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Image credit: Francois Lenoir / Reuters

Ford sets 2050 target for carbon neutrality

It's the latest company to announce its green intentions.
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The logo of Ford Motor Co is seen at the company's assembly plant after an emergency meeting with the plant management in Genk October 24, 2012. Ford Motor Co announced to unions on Wednesday that it will close the factory employing 4,300 workers in the Belgian town of Genk, as it tries to stem losses in Europe and match capacity to tumbling demand. REUTERS/Francois Lenoir (BELGIUM - Tags: TRANSPORT BUSINESS EMPLOYMENT LOGO)
Francois Lenoir / Reuters

Ford is the latest company to get on board with carbon neutrality. In a new blog post, the company has announced its plans to become carbon neutral by 2050, and to do so will focus on three main areas: vehicle use, its supply base and its company facilities — all of which account for around 95 percent of its CO2 emissions.

The pledge builds on the company’s existing aim of powering all of its manufacturing plants with 100 percent locally-sourced energy by 2035. It’s also committed to investing more than $11.5 billion into electric vehicles through 2022. Interestingly, Ford also says that it’s working on developing goals to align with the Science Based targets initiative, which comprises three Scopes of emissions. Scope 1 covers direct emissions from the company, and Scope 3 relates to the emissions created by the products it sells. Scope 2, meanwhile, covers in-direct emissions created by the company. These are much harder to a) quantify and b) manage, so it will be interesting to see how Ford tackles these — no direct word on this yet.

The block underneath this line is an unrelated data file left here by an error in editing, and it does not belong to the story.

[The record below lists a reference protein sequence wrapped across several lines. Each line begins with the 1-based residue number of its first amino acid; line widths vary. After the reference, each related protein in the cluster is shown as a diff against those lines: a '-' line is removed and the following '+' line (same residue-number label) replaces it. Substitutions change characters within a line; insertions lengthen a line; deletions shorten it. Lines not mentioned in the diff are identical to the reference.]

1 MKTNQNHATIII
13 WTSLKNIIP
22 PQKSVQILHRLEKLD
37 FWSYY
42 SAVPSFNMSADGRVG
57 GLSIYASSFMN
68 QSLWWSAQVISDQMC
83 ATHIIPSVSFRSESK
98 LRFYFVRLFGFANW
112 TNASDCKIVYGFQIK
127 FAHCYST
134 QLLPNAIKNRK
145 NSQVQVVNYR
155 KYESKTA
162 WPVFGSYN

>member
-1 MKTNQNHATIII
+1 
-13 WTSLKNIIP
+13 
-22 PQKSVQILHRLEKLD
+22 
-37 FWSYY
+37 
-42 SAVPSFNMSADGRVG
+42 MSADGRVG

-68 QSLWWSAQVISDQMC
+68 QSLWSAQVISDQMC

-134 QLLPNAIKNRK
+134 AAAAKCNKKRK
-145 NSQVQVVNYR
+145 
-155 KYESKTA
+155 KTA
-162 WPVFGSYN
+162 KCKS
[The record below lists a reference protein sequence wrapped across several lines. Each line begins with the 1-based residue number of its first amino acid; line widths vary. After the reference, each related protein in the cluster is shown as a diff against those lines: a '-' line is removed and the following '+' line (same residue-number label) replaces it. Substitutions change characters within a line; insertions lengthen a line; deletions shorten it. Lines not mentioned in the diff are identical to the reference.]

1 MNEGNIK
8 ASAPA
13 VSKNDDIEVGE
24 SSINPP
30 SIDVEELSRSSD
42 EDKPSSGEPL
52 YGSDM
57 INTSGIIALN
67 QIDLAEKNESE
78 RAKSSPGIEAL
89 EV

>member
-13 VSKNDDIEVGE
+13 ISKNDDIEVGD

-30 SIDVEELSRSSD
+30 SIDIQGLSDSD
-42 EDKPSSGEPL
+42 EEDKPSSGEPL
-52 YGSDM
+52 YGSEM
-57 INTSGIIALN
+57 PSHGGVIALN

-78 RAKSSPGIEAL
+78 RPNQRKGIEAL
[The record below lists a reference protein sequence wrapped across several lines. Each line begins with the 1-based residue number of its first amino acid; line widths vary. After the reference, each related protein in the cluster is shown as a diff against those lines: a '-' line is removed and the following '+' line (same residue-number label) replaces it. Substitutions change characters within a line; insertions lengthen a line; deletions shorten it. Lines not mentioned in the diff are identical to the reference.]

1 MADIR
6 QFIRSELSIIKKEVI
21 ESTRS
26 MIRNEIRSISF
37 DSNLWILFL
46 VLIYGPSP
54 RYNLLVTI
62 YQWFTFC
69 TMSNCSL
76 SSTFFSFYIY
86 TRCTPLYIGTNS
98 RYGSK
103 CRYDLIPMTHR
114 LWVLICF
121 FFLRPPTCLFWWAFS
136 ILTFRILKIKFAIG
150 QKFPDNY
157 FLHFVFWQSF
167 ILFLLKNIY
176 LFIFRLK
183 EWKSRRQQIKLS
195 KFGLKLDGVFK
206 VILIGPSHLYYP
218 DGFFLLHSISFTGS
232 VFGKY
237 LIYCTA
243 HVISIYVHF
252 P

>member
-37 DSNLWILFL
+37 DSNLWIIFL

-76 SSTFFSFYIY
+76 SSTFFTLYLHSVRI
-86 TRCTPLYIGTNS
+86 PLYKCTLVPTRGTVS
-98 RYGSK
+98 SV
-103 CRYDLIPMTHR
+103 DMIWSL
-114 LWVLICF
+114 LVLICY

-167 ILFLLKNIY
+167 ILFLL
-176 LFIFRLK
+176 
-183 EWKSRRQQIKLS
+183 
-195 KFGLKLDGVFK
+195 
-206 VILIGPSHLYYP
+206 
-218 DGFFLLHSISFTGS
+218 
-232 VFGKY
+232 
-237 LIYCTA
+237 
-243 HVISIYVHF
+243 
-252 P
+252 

Ford is in good company in its ambitions. As the climate crisis intensifies, every major brand worth its salt has made similar declarations. Shell, BP, Delta and Formula 1 are just some of the companies that have committed to carbon neutrality in recent times. Microsoft, meanwhile, has plans to go one further and become carbon negative. Environmentalists will certainly say that this rush of green activity is too little, too late, but others will argue that it’s better late than never.

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